We're halfway through Women's History Month and since no one has mentioned any Martian females of historical significance, I'd like to recognize a few who exemplify "character, courage and commitment," this year's theme as chosen by the national women's history project.
It's likely you've never heard these names. Perhaps you have no knowledge of their substantial accomplishments, reason enough for me to write this, and for you to keep reading.
The First Female Martian: Wrexie Louise Leonard
Among the first women to seriously study Mars through a telescope and most certainly the first to call herself a "Martian" was Wrexie Louise Leonard, largely unsung secretary to maverick astronomer Percival Lowell. When she first observed Mars through Lowell Observatory's brand-new Clark telescope in 1896, she declared herself a Martian and never looked back.
In the 20 years she spent working for Lowell, Wrexie Leonard had ample opportunities to observe the red planet, the object of her boss's obsession. Her initials appear often in the Observatory viewing logs and she published her drawings of Mars in the August/September 1907 issue of Popular Astronomy.
She was doing all this at least a half a century before women were allowed a peek through big telescopes at major observatories.
The First Females to Write About Women Living on Mars: Alice Ilgenfrist Jones, Ella Merchant
Back before H.G. Wells invented those nasty Martians who landed and ran amok throughout the New Jersey countryside, a little-known utopian novel published in 1893 presented the natives of the red planet as more refined and much less combatant. There was a reason for this: on Mars, the women were in charge.
In Unveiling a Parallel, authored by "two women of the west" (later identified as Alice Ilgenfrist Jones and Ella Merchant), a privileged and unprogressive young man travels from Earth to the red planet, where he is amazed to find that female Marsians (the word Martian had not yet been coined) run the government and financial institutions and in all situations are equal to or superior to men. The Marsians, aghast that females on Earth do not the same power and privileges in their society, engage the male Earthling in lengthy dialogues in which he must continually defend the indefensible behavior of the men toward the women on his native planet.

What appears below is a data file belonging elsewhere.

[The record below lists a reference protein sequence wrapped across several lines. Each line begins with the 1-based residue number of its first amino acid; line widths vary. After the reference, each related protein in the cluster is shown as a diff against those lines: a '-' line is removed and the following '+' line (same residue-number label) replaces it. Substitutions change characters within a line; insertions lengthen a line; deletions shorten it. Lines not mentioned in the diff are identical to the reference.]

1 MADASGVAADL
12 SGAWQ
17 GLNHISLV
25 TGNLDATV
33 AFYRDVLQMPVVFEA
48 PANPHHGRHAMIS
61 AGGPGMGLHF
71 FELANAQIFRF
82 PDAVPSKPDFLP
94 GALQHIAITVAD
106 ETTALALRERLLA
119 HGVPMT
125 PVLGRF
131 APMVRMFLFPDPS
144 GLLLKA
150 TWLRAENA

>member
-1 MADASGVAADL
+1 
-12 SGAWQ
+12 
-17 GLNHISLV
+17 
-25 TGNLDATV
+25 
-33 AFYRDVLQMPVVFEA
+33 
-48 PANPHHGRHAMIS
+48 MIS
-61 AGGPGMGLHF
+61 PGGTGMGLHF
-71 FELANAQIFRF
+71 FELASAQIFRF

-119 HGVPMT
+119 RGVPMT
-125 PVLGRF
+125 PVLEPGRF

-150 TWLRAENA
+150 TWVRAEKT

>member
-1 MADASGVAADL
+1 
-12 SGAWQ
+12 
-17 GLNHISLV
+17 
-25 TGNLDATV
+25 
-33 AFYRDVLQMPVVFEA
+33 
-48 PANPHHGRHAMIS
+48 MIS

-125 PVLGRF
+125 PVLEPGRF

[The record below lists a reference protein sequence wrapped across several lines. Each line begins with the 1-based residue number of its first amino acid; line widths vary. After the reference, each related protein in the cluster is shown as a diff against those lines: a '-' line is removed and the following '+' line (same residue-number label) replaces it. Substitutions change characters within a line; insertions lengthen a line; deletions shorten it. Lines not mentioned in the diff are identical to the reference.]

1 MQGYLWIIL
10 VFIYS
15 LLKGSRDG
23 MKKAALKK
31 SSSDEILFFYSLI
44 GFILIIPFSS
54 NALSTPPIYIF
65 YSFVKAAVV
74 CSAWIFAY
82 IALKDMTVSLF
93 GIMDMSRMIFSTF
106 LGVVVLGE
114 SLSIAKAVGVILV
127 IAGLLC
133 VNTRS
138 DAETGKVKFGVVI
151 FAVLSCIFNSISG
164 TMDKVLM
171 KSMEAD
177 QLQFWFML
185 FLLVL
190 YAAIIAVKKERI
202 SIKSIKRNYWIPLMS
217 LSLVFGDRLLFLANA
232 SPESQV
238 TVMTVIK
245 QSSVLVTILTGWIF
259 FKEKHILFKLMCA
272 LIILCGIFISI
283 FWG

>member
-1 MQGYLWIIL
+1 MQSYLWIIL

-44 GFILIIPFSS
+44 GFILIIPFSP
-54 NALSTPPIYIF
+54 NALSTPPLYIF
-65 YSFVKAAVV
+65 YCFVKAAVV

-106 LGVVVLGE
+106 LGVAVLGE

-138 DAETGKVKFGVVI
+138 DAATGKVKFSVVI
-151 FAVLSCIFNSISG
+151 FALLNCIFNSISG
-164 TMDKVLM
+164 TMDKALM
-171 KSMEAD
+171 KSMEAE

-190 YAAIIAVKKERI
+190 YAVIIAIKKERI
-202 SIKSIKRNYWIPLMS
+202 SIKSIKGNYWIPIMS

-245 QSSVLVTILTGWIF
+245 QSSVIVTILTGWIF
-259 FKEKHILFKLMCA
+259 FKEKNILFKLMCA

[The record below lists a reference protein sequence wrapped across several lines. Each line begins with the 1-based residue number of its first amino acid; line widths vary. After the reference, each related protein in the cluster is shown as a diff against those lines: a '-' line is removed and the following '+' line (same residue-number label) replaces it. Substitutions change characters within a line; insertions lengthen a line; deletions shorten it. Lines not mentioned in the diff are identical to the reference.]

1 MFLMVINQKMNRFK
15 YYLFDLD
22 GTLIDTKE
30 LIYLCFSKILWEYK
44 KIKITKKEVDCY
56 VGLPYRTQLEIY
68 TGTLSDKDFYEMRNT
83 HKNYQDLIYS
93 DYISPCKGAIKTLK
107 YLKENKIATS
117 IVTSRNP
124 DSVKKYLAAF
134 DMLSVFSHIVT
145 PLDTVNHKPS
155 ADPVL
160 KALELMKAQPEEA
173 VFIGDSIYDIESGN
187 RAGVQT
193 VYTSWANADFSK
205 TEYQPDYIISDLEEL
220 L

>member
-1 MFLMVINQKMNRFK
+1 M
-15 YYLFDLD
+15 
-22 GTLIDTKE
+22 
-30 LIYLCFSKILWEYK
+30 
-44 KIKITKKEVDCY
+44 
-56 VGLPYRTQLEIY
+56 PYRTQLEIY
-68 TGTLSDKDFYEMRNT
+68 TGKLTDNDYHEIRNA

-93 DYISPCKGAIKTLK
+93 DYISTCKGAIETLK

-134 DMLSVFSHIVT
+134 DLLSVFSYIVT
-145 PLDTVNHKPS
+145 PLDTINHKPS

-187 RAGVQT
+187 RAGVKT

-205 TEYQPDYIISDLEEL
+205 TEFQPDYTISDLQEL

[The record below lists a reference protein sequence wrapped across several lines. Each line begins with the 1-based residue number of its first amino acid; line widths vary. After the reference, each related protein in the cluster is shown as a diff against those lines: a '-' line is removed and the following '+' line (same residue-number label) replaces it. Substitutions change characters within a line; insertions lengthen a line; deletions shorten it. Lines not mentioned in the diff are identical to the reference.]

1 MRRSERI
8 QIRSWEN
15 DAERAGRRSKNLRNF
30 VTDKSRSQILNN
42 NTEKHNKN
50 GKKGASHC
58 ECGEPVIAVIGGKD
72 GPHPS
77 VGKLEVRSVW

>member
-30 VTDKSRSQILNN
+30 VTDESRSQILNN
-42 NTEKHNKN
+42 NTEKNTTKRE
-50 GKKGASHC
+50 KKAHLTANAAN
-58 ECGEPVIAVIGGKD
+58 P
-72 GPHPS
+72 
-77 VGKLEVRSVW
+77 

The novel's most interesting twist is that the all-powerful female Marsians also get drunk, join fight clubs, tell risqué stories, have lovers, employ prostitutes and bear illegitimate babies. They are male Earthlings who have switched gender and planets!
Written as social satire designed to invite questions about women's social status on Earth, the novel, unexpertly crafted by almost any literary standard, has fallen into quiet oblivion, but for its futuristic feminist content alone, may still be worth an eye-opening read.
The First Female on Earth to Send a Female to Mars: Donna Shirley, Sojourner Truth
A notable exception to the male-dominated JPL workplace in the earliest years of the space program, Donna Shirley quickly earned a reputation as a woman who had no problem challenging the male hierarchy so prevalent there, and eventually as the woman who sent the first female to Mars.
When Shirley became leader of the team chosen to build the first Mars rover in 1992, a robot about the size of a microwave, most experienced engineers refused to take her design seriously. She received a miniscule budget compared to other missions, spent four years designing and building the rover, and two years campaigning for her rover to hitch a ride on the Mars lander Pathfinder.
Then, in the cheekiest of moves, she declared she wanted this rover to have a woman's name. Shirley spearheaded a contest for students worldwide to submit ideas for names based on female heroines. Twelve-year-old Valerie Ambroise of Bridgeport, Connecticut won the contest by writing:
It's only logical that the Pathfinder be named Sojourner Truth, because she is on a journey to find truths about Mars.
On July 4, 1997, Sojourner rolled onto Mars and spent the next few months relaying data back to Earth. Radio contact was lost on September 27, 1997, but she's still there, the first female to land on Mars, to have a look around, to send messages back home.
Shirley went on to manage all Mars missions (the first female to head a program at NASA) before retiring in 1998. You can read about her laudable exploits in her autobiography Managing Martians.
I found out about these women the hard way: determined research to discover everything I could about women and Mars. I turned up more than 40 astronomers, planetary scientists, engineers, computer programmers, etc. who have made major contributions to our understanding and exploration of Mars, plus the countless more unheralded Martian heroines working in often undervalued support roles whose names have been lost to history. My seminal article on the subject will appear in a comprehensive reference volume, The Encyclopedia of Mars, due out in 2015 by McFarland and Company.
Wrexie Leonard is also a character in my novel Venus on Mars, which will be published this May by Jaded Ibis Press.
The accomplishments of these women have done more than a little to alleviate the traditional and tired Mars persona as warmongering male. This month and every month, let's keep the stories of these trailblazing female Martians alive.